Here’s another way to muffle the noisy Brooklyn-Queens Expressway as it roars past the proposed Brooklyn Bridge Park development — instead of 30-foot mini-mountains, a Brooklyn Heights architect proposes a solar-panel-covered envelope to encase the highway.
The proposal calls for wrapping the BQE’s triple cantilever in translucent acrylic shells to suppress roadways sounds, allowing the builders of the open space component of the ailing waterfront development to eliminate the planned sound-stifling hills.
“This will be much more effective than berms,” said architect Donald Rattner of the Studio for Civil Architecture, which is pushing for the so-called “Brooklyn Bridge Connector” — which would cost between $8 and $10 million, and could qualify for federal stimulus dollars.
“The top of the berm is not high enough to really block the noise, and in the places where the berm will be interrupted by buildings, sound will come in,” added Rattner, who claims that his proposal would reduce current BQE noise from 85 decibels to 65 decibels — five decibels quieter than the reported noise-stopping berms.
The Joralemon Street resident also claims that his three-tiered tunnel — which would be layered on the inside with sound-absorbing materials, and on the outside with glow-in-the-dark photovoltaic cells — would allow for better views from the Promenade and more light to reach Furman Street.
But whether the project is totally tubular or just a case of tunnel vision is up to the State Department of Transportation, which has promised to repair the triple cantilever between Atlantic Avenue and the Brooklyn Bridge without affecting the Brooklyn Bridge Park development.
The agency will have a chance to examine how the “Brooklyn Bridge Connector” fits in with its difficult renovation project when the public scoping process begins in the next two months.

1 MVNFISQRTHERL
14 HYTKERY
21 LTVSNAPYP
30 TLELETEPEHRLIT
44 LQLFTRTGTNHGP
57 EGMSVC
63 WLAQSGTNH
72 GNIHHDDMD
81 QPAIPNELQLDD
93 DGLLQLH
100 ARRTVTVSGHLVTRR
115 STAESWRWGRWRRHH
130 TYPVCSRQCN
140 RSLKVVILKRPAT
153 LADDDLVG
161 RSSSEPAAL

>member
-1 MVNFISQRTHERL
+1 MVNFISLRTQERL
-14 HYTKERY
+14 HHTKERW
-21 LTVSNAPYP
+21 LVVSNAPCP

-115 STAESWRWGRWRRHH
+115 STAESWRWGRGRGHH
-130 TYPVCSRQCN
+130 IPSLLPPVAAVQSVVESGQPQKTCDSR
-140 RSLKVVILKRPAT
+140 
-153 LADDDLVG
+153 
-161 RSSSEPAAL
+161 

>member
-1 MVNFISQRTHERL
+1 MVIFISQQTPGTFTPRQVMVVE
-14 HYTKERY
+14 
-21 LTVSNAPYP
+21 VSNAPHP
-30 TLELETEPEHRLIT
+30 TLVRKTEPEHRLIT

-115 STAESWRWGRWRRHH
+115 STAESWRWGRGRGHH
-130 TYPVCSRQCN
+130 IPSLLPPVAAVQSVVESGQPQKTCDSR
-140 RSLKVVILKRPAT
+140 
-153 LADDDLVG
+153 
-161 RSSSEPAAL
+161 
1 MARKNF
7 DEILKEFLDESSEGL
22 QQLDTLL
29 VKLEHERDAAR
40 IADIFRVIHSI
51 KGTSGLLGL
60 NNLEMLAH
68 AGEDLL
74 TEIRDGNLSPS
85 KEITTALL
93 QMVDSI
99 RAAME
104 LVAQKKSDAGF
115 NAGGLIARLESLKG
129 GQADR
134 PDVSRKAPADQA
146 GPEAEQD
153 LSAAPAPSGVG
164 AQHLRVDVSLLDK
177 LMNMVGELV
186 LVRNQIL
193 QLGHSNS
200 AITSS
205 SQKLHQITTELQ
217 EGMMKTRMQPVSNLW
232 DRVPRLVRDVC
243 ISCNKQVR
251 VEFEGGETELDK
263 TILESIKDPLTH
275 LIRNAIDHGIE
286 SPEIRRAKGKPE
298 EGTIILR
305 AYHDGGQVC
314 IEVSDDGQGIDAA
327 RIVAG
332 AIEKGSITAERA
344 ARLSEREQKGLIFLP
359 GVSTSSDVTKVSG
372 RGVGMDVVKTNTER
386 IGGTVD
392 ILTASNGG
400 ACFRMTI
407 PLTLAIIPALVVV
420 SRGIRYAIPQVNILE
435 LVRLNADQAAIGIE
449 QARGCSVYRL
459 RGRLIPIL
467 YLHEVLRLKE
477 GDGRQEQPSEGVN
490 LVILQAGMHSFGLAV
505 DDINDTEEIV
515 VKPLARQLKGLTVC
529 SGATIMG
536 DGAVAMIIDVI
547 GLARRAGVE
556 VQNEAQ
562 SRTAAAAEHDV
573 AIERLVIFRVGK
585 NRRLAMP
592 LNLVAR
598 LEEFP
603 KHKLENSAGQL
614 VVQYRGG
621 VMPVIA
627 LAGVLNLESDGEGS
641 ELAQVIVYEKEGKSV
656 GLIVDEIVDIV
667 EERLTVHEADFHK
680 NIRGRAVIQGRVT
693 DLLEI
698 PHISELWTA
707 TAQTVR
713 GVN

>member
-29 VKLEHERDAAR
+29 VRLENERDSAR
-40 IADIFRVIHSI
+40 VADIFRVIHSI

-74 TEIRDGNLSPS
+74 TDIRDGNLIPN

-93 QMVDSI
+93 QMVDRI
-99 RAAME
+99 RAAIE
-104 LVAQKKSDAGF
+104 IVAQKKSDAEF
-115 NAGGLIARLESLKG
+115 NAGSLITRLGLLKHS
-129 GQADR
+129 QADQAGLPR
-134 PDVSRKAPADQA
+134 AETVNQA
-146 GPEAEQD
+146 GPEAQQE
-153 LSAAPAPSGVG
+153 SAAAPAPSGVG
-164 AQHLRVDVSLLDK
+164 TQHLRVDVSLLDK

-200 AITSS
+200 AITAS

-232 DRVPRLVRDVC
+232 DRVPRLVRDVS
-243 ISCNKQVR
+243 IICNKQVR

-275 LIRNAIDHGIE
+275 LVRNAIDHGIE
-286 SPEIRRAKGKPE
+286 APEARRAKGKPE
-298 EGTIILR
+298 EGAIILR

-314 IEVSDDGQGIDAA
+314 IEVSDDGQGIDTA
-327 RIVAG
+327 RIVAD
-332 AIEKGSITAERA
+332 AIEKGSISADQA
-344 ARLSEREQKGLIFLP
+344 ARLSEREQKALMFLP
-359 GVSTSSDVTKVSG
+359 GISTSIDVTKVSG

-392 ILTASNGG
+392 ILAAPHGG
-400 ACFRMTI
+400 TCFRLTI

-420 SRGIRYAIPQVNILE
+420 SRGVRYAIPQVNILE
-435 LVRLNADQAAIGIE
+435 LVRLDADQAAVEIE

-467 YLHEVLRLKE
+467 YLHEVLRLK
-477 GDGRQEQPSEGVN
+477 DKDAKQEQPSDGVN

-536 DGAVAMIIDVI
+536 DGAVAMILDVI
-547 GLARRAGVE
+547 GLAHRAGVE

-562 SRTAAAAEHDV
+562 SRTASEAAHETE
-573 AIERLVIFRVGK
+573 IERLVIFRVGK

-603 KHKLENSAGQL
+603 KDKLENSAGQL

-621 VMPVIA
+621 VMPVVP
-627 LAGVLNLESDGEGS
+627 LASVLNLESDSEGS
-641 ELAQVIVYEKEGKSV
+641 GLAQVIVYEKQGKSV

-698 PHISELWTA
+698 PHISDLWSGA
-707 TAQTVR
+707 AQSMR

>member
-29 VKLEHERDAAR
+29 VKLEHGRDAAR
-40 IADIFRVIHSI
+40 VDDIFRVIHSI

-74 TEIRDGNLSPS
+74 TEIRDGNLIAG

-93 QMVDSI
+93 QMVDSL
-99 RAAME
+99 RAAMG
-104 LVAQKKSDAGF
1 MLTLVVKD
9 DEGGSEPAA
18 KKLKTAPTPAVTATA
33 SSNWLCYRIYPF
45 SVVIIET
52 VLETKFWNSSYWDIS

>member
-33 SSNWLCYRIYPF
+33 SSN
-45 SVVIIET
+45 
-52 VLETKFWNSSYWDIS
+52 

“During that time, we will welcome any suggestions from the community and any other interested parties that may produce mutual benefits for the users of the roadway and the users of the park,” said spokesman Adam Levine. “I cannot comment on a specific suggestion [now].”
Brooklyn Bridge Park Conservancy Acting Executive Director Nancy Webster said that she was eager to hear about sound-stifling proposals — but she disagreed with the calls to eliminate the berms.
“The berms provide more than sound attenuation,” she said “They also will enhance the park experience by adding visual and topographical interest to the site, providing a variety of pathways and plantings, particularly shade trees, that will help provide protection from wind and sun.”
The “Brooklyn Bridge Connector” proposal can be seen at www.brooklynbridgeconnector.net — but visitors should turn down their computer speakers before surfing to the Web site, which features a loud sound loop of actual BQE noise (no, really).
©2009 Community News Group
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